In a meeting called at Ghion Hotel to brainstorm ideas among the premier league sides the federation sailed through the not so disturbed water to safely dock home leaving football fans to shock surprise. The biggest shock is the cancellation of the long standing annual tournament that is a ticket to CAF Cup  international fixture. Although opposition rise from two sides mainly from Electric and Commercial Bank that the tournament should resume leaving out national team selectees, the federation decide for a vote after Coffee’s number one Lieutenant Fekade Mamo’s speech of acceptance on behalf of the national side a game away from booking a cup final place after three decades. Seven against two, Dedebit takes the knockout championship honor and take part at the confederation cup. A winners cup showdown also takes place between league champion Saint George and knock out winner Dedebit FC. Electric and Banks demand of why the event dosn’t take place without national teamers for every side has a registered 30 players no one appear to give consideration and the majority ruled the day. The question to have the chance to participate in CECAFA club cup likely Ethiopia the host present by Electric but to no avail for the federation president Ato Sahlu replayed it is to be seen in due times. When the question arises how the cup winners president replayed because the federation needs to collect money from the two leg events. Although it is hard to understand the bizarre situation, EFF gets away without a scratch and promised the participants the executive body is ready to perform better in the new season.

     

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  • The environmental, social and financial crises

    he International Institute for Environment and Development (IIED) urge governments to invest in resilience, strengthen local control over natural resources, and apply realistic values to the environment and human wellbeing in order to steer societies onto a more secure path. 
    The call comes in a paper published by IIED’s director Camilla Toulmin, ahead of the Rio+20 conference in Brazil next month, when world leaders will meet to agree ways to tackle the environment and development challenges facing humanity. IIED recommends action in three areas areamong others; Local control: Evidence shows that local control of natural assets is the best way to ensure strong investment in and sustainable use of forests, water, soils and other resources, in ways that create jobs, profits and secure livelihoods in both rural and urban areas. “When governments recognise the rights and organisations of local communities, they encourage long-term decision-making, and sustainable management of key assets. It’s also a better option for outside investors, since returns need to be balanced to generate long term stable outcomes,” says Toulmin; Investing in Resilience: Environmental, economic and social shocks are becoming more common and include climatic extremes, volatile food and fuel prices, and financial instability. Governments can build resilience to such shocks with policies that prioritise long-term adaptive capacity, more diverse economic activities, and climate-resilient growth. “Decentralised energy supplies, new approaches to urban density, inclusive business models, and greater accountability in global institutions are among the building blocks of resilience to the shocks tend to hit the poorest and most vulnerable communities hardest,” says Toulmin; and Realistic valuation: Today, true environmental costs and benefits do not appear on balance sheets, and we use GDP to measure development despite knowing that it does not reflect human wellbeing and can mask the unsustainable aspects of growth. “We need to change the way we measure progress and address the market failures that today’s false environmental accounting allows to endure. The first and most urgent steps are a significant and rising price on carbon, and an end to fossil fuel subsidies.” says Toulmin.  The paper shows how the June meeting in Rio — the 20th anniversary of the Rio Earth Summit – is an opportunity for leaders to agree change in these three areas.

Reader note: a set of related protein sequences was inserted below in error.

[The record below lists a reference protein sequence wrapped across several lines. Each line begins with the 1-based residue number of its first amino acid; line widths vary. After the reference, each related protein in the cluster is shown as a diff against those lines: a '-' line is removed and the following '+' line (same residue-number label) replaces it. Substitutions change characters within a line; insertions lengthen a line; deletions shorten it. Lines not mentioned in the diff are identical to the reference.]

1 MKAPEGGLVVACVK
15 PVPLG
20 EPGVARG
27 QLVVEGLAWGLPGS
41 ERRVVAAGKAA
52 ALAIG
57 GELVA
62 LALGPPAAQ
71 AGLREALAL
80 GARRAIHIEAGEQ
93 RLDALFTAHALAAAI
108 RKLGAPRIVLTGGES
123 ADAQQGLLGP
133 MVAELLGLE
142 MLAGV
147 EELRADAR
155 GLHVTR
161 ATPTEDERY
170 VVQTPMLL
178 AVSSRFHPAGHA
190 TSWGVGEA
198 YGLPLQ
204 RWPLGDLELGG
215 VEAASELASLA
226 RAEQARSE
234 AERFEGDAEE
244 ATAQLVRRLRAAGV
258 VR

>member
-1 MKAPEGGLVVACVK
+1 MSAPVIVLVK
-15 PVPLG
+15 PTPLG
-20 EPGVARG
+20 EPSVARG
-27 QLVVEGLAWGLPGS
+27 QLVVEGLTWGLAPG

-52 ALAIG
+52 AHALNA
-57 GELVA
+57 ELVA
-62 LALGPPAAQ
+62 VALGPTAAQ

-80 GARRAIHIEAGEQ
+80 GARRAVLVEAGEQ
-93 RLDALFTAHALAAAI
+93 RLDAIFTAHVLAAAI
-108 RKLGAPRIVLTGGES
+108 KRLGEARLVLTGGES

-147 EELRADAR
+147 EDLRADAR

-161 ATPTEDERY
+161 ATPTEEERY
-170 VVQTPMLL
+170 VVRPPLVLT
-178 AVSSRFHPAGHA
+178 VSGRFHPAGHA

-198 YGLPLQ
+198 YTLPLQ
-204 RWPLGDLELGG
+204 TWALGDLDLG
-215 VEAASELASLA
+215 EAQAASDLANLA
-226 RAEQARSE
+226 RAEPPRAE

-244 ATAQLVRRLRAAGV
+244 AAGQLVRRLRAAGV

“The environmental, social and financial crises that face us are interconnected, and so are their solutions,” says Toulmin. “After four decades of research on the links between the environment and development, IIED has identified three clear policy shifts that are realistic, achievable and effective ways to reshape our future and create a fair, greener and more secure world.”